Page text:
On the heels of the Tiger Woods scandal last April and only days before the BP rig explosion and oil spill, the Economist ran a story calling attention to the fact that brand-threatening scandals are becoming a regular feature of the corporate landscape.
This, the Economist said, is because of “a toxic (sic) mixture of globalization, which scatters corporate activities hither and yon, and the internet, which allows bad news to spread like wildfire.” It cited estimates that executives have an 82% chance of facing a corporate disaster within any five-year period, up from 20% two decades ago.
Taking a page from Crisis Management 101, the Economist suggested that the key to a successful brand re-launch lies in making a cool-headed assessment of how much a crisis damages a company.
“Does it involve life and limb, rather than less consequential matters? Has it spread beyond particular products or particular divisions to afflict the entire corporate brand? If the answer to both questions is yes,” the Economist concludes, “then companies are well advised to go into collective overdrive; if it is no, then they can experiment with more nuanced responses, such as lopping off a tainted product or sacrificing a rogue division.”
My experience managing public relations during crises – especially at Dow Corning during the height of the silicone breast implant crisis from 1988-1992 – suggests a different reality. The lesson I learned then is that organizations in trouble would do well to practice transparency and pursue dialogue. Nuanced calculations about when and how to “go public” when in crisis are almost always wrong. Just ask BP.
The Economist’s larger point was that crises – when managed well – can give brands a long-term boost. The newspaper cited Coca-Cola, which emerged stronger from its disastrous recipe change in 1985. In response to widespread outrage from customers, it reverted to the original formulation within three months. The Economist also cited Johnson & Johnson’s handling of the 1982 Tylenol crisis (when an unidentified attacker poisoned some bottles of the painkiller), calling it “the gold standard of crisis management because the company simply recalled all Tylenol without hesitation or demur.”
However, as with so many topics today, it seems there’s a conspiracy theory surrounding the Tylenol recall. Our friend, the PR trade reporter and columnist, Jack O’Dwyer insists that the Institute should investigate and expose J&J’s handling of the Tylenol crisis 28 years ago as something less than “gold standard.”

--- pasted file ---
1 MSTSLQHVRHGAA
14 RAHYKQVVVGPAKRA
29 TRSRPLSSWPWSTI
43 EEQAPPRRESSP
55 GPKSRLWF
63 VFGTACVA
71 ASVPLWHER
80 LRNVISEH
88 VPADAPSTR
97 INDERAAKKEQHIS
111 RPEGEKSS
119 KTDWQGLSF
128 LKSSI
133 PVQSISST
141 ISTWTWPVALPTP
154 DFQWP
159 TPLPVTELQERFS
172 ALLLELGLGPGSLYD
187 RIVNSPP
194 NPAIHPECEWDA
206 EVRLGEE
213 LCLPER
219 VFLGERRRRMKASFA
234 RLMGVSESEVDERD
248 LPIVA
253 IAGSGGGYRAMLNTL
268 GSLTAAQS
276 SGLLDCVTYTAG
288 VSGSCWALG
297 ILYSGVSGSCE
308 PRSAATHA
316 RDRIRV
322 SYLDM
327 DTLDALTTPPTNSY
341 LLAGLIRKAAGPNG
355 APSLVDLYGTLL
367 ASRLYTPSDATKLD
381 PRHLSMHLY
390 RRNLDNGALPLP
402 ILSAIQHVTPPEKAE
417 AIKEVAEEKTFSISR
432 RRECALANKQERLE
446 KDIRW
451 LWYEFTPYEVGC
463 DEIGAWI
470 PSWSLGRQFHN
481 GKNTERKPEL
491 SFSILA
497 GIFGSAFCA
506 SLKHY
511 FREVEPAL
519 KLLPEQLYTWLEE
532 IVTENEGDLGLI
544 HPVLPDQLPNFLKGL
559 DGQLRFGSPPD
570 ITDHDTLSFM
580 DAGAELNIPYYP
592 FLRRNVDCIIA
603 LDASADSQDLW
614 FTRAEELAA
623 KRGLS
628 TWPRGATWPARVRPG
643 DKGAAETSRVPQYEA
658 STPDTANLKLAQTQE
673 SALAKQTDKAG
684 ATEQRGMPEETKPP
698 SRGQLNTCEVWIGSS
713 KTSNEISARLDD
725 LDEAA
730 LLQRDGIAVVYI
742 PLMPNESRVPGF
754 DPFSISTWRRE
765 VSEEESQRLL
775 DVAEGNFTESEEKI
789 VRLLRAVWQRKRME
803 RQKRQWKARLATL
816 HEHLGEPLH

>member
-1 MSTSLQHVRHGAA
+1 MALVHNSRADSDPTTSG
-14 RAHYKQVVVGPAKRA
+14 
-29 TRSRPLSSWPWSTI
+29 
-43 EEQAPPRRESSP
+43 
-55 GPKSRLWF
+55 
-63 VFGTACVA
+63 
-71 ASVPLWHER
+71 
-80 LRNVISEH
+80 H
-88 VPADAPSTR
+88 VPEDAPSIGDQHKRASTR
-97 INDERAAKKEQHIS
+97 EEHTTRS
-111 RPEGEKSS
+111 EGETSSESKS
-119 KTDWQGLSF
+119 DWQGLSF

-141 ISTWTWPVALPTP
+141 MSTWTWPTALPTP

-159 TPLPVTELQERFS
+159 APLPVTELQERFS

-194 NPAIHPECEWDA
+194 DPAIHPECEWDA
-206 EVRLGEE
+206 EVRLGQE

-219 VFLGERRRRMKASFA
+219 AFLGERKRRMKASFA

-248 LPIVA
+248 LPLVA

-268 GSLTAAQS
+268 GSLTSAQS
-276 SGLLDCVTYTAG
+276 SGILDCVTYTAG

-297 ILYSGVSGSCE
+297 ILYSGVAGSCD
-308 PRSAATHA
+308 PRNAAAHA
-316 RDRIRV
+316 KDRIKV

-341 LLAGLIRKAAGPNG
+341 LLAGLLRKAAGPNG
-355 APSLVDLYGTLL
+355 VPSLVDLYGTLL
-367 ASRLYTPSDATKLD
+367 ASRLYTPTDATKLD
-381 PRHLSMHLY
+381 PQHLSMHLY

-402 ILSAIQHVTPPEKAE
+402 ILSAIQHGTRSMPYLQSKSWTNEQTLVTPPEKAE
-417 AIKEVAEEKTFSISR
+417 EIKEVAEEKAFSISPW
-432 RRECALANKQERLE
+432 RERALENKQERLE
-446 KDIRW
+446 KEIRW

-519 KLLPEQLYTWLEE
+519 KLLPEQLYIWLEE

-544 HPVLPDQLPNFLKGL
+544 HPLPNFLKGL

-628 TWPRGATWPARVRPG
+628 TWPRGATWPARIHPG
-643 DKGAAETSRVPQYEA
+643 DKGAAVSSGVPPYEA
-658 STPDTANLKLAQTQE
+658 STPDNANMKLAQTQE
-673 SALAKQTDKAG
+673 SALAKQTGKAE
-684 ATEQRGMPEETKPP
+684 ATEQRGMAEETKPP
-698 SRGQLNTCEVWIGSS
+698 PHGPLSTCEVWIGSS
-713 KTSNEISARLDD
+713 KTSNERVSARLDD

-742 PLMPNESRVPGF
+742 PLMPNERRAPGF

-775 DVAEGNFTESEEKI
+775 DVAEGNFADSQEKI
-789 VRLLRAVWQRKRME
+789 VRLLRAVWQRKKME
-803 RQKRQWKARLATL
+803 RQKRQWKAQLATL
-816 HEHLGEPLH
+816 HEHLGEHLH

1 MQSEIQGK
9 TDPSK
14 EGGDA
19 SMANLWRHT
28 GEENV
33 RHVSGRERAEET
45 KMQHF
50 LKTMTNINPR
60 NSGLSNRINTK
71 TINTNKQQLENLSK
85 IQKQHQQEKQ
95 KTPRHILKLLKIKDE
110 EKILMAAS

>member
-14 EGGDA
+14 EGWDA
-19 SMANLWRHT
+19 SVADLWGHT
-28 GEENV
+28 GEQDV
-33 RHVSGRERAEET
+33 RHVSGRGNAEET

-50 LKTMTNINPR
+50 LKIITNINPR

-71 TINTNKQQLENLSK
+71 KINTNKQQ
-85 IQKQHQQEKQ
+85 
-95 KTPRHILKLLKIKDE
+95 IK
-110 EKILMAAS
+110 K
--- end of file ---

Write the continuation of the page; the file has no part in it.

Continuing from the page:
“I have looked at the Institute’s website and see the words “science” and “scientific rigor” there and I don’t think they should be, Jack told me. “”Real scientists confronted with even a particle of new evidence or new interpretations on something in their fields, would descend like locusts on whatever had turned up.”
If you care to read more about conspiracy theory, you can Google the topic or read Jack’s blog.
Regarding the Institute’s tagline, the science beneath the art of public relations,™ it describes perfectly our foundation’s core mission over the past 50+ years. “Science” in this context means we seek to combine the rigor of academic thinking with the practical application of conducting research to demonstrate the value of public relations and improve the day-to-day practice.
Since the 1990s, research to measure the value of public relations has become more important, in part, because CEOs face an 8 in 10 chance of serious crisis during their tenures, and because research is driven hard by public relations academics and some professionals who have background in anthropology, communication, psychology and sociology.
These colleagues and this Institute have argued hard for the mediating impact of public relations and demanded that public relations research and measurement – the science beneath the art – begin to focus on non-financial variables on bottom-line results.
The primary limitation continues to be the focus on an intermediary in the process – the media – rather than on the target audiences for these public relations activities.
I like Jack O’Dwyer, but something inside me keeps saying, “Never argue with someone who buys ink by the barrel.”
Then again, that is so “old school.”
For current thinking on the science beneath the art of public relations, I recommend you visit the research section of this website. Or, read The Practitioner’s Guide to Public Relations Research, Measurement and Evaluation, a practical new book by researchers Don Stacks and David Michaelson.
The opportunity for public relations has never been greater!
Robert W. Grupp
President and CEO
Institute for Public Relations